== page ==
THERE’S plenty of irony, intended or otherwise, in the fact that the terrorist attack that claimed at least a dozen lives in Islamabad last Sunday targeted policemen who had been deployed to guard a conference marking the first anniversary of the Lal Masjid siege. If anything, the bomb blast served as a reminder that however unfortunate the military operation to flush out the mosque and its seminaries may have been, it was also necessary. And probably inadequate.
It would obviously have been much better for all concerned had the mosque not been permitted, in the first place, to become a sanctuary for violence-prone obscurantists, who also used it as a repository for weaponry in the heart of
Take the case of Mangal Bagh, whose comfort zone on the outskirts of
His goons were reportedly responsible for the recent kidnapping of 16 Christians from
That’s not an uncommon feature among groups of this ilk: it serves as a recruitment tool and provides the convenience of a confessional justification for rough justice. It’s equally possible, of course, that the piety may be more than a pose. Either way, (war)lording it over Bara – with its legendary marketplace, where goods from all over the world, not least all manner of weapons, are available duty-free – and its environs is probably a highly lucrative proposition. And once you’ve tasted the fruits of Bara, nothing short of
After the incursion by the paramilitary Frontier Corps into Mangal Bagh’s zone of influence, the federal government’s security factotum Rehman Malik advised the residents of
The Washington Post’s correspondent, meanwhile, quoted “a senior Pakistani government official in
Back in the early 1990s, the ISI helped create the Taliban and eventually captured
It is all very well to accuse the new government of being out of its depth in the context of the so-called war on terror, but the old one – which lives on despite Asif Ali Zardari’s sporadic exclamations to the effect that a Sindhi devotee of the Bhutto family will shortly be ensconced in the presidency – can hardly claim much credit.
It is annoying, of course, to hear the powerless and inconsequential Prime Minister Yousaf Raza Gilani repeat ad nauseam that his government will negotiate only with militants who lay down their arms, when he must be aware that all manner of contacts exist without this condition being met. (Nor would such a strategy necessarily make much sense.) But Gilani can plausibly plead ignorance in some cases, given that the army doesn’t keep the civilian authorities informed of all its activities. This luxury isn’t available to Pervez Musharraf – or at least it wasn’t for as long as he was army chief.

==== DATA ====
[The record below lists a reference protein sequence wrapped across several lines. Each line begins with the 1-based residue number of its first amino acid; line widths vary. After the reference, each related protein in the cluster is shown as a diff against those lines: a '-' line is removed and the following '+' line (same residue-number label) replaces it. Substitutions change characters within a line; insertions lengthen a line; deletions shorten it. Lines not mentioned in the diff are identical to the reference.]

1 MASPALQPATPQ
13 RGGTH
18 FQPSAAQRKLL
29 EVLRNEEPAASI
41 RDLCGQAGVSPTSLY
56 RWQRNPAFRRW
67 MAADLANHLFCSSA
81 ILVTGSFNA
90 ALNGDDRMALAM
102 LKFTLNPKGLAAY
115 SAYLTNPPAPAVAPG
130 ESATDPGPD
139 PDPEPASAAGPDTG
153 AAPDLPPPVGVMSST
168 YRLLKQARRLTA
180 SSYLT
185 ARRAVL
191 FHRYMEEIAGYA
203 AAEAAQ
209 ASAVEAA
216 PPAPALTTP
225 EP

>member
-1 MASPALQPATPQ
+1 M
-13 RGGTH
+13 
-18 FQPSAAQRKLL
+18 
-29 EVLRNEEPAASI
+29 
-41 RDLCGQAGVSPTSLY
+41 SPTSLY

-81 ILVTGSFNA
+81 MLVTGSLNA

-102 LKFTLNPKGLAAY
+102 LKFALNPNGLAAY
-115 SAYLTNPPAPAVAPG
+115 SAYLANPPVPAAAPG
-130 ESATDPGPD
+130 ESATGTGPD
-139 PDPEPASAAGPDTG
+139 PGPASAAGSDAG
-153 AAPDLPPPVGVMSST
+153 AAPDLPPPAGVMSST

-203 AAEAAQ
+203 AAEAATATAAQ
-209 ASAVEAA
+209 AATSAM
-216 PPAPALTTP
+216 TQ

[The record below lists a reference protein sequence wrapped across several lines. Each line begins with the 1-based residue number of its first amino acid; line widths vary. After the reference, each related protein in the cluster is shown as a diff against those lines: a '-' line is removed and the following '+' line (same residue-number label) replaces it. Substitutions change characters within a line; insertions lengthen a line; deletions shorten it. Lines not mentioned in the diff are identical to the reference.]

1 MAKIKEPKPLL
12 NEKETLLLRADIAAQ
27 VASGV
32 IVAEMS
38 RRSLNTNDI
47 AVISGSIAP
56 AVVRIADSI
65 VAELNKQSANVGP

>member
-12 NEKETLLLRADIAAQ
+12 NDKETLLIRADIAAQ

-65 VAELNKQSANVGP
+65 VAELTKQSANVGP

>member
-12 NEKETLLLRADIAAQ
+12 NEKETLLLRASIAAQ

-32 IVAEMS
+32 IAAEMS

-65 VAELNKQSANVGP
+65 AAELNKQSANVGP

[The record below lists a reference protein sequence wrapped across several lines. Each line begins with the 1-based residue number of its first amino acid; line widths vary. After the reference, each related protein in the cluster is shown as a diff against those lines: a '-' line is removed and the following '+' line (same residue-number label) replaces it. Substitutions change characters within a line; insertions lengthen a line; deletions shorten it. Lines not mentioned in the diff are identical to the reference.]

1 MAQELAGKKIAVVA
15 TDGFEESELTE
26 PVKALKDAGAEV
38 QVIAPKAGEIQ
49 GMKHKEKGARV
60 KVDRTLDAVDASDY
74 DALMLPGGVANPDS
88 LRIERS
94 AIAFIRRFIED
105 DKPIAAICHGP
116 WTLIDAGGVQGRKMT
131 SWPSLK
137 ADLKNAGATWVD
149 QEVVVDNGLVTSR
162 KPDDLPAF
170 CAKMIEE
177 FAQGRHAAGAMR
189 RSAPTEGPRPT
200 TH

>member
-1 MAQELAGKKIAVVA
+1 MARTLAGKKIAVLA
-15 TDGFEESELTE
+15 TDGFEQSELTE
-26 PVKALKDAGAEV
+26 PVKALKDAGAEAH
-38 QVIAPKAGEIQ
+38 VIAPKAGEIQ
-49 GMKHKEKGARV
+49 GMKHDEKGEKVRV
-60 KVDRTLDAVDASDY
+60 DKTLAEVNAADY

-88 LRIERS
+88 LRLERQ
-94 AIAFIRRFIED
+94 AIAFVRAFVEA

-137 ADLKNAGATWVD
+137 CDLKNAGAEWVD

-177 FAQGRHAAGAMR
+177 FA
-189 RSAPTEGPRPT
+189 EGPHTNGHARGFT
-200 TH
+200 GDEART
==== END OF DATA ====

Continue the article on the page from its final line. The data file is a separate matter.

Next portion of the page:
Now that full authority in matters related to military operations has been handed to Musharraf’s successor as army chief, General Ashfaq Kayani, it remains to be seen whether he is inclined to dismantle the khaki-jihadi nexus, and whether under his command the combination of negotiations and military force can be implemented intelligently, in a manner that establishes the government’s writ in frontier regions without further alienating those sections of the local population that desire little more than a peaceful existence and means of sustenance.
It is a huge, but not insurmountable, challenge. The alternatives are exceedingly unpleasant to contemplate, even if one is disinclined to swallow wholesale Maulana Fazlur Rahman’s warning about the complete loss of government control in the NWFP, let alone permanently exiled Muttahida Qaumi Movement chief Altaf Hussain’s visions of doom about a Taliban takeover of
At the same time, the temptation to follow the preferred
It is inevitable that, in the wake of Monday’s dastardly attack on the Indian embassy in